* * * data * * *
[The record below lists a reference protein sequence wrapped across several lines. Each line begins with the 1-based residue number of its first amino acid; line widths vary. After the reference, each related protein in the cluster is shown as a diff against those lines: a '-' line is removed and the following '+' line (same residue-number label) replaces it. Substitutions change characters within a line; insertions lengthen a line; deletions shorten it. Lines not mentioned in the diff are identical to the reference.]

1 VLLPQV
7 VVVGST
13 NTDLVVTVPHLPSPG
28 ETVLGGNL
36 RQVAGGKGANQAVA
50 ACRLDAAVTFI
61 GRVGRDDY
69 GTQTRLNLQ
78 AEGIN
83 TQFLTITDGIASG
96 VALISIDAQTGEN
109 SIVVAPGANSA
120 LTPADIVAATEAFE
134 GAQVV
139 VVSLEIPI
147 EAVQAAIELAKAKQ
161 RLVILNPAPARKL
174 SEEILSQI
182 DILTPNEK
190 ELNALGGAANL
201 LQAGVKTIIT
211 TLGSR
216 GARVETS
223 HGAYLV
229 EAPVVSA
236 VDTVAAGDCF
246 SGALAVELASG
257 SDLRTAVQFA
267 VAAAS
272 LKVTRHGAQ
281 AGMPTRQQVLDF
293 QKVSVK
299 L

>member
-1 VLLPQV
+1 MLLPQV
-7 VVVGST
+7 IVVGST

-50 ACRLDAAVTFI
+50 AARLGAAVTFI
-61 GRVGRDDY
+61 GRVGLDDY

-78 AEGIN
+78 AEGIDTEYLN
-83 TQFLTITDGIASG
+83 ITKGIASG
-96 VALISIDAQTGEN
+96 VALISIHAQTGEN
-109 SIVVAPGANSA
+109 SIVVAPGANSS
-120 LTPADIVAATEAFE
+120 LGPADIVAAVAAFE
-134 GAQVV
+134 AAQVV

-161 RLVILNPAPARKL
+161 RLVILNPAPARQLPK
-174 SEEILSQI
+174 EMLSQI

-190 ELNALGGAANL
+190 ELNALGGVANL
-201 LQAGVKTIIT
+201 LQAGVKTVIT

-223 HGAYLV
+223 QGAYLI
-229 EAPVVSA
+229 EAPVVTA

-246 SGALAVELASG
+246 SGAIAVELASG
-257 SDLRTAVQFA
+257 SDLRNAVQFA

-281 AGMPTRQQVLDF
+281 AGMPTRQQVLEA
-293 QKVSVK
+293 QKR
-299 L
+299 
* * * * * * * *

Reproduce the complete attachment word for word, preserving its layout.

[The record below lists a reference protein sequence wrapped across several lines. Each line begins with the 1-based residue number of its first amino acid; line widths vary. After the reference, each related protein in the cluster is shown as a diff against those lines: a '-' line is removed and the following '+' line (same residue-number label) replaces it. Substitutions change characters within a line; insertions lengthen a line; deletions shorten it. Lines not mentioned in the diff are identical to the reference.]

1 VLLPQV
7 VVVGST
13 NTDLVVTVPHLPSPG
28 ETVLGGNL
36 RQVAGGKGANQAVA
50 ACRLDAAVTFI
61 GRVGRDDY
69 GTQTRLNLQ
78 AEGIN
83 TQFLTITDGIASG
96 VALISIDAQTGEN
109 SIVVAPGANSA
120 LTPADIVAATEAFE
134 GAQVV
139 VVSLEIPI
147 EAVQAAIELAKAKQ
161 RLVILNPAPARKL
174 SEEILSQI
182 DILTPNEK
190 ELNALGGAANL
201 LQAGVKTIIT
211 TLGSR
216 GARVETS
223 HGAYLV
229 EAPVVSA
236 VDTVAAGDCF
246 SGALAVELASG
257 SDLRTAVQFA
267 VAAAS
272 LKVTRHGAQ
281 AGMPTRQQVLDF
293 QKVSVK
299 L

>member
-1 VLLPQV
+1 MLLPQV
-7 VVVGST
+7 IVVGST

-50 ACRLDAAVTFI
+50 AARLGAAVTFI
-61 GRVGRDDY
+61 GRVGLDDY

-78 AEGIN
+78 AEGIDTEYLN
-83 TQFLTITDGIASG
+83 ITKGIASG
-96 VALISIDAQTGEN
+96 VALISIHAQTGEN
-109 SIVVAPGANSA
+109 SIVVAPGANSS
-120 LTPADIVAATEAFE
+120 LGPADIVAAVAAFE
-134 GAQVV
+134 AAQVV

-161 RLVILNPAPARKL
+161 RLVILNPAPARQLPK
-174 SEEILSQI
+174 EMLSQI

-190 ELNALGGAANL
+190 ELNALGGVANL
-201 LQAGVKTIIT
+201 LQAGVKTVIT

-223 HGAYLV
+223 QGAYLI
-229 EAPVVSA
+229 EAPVVTA

-246 SGALAVELASG
+246 SGAIAVELASG
-257 SDLRTAVQFA
+257 SDLRNAVQFA

-281 AGMPTRQQVLDF
+281 AGMPTRQQVLEA
-293 QKVSVK
+293 QKR
-299 L
+299 